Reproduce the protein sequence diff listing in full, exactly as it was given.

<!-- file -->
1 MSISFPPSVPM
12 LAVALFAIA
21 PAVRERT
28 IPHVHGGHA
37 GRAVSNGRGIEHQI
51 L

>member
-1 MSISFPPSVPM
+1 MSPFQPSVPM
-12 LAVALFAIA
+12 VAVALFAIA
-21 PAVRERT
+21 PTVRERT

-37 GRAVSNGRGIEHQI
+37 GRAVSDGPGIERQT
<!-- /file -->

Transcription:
1 MSISFPPSVPM
12 LAVALFAIA
21 PAVRERT
28 IPHVHGGHA
37 GRAVSNGRGIEHQI
51 L

>member
-1 MSISFPPSVPM
+1 MSPFQPSVPM
-12 LAVALFAIA
+12 VAVALFAIA
-21 PAVRERT
+21 PTVRERT

-37 GRAVSNGRGIEHQI
+37 GRAVSDGPGIERQT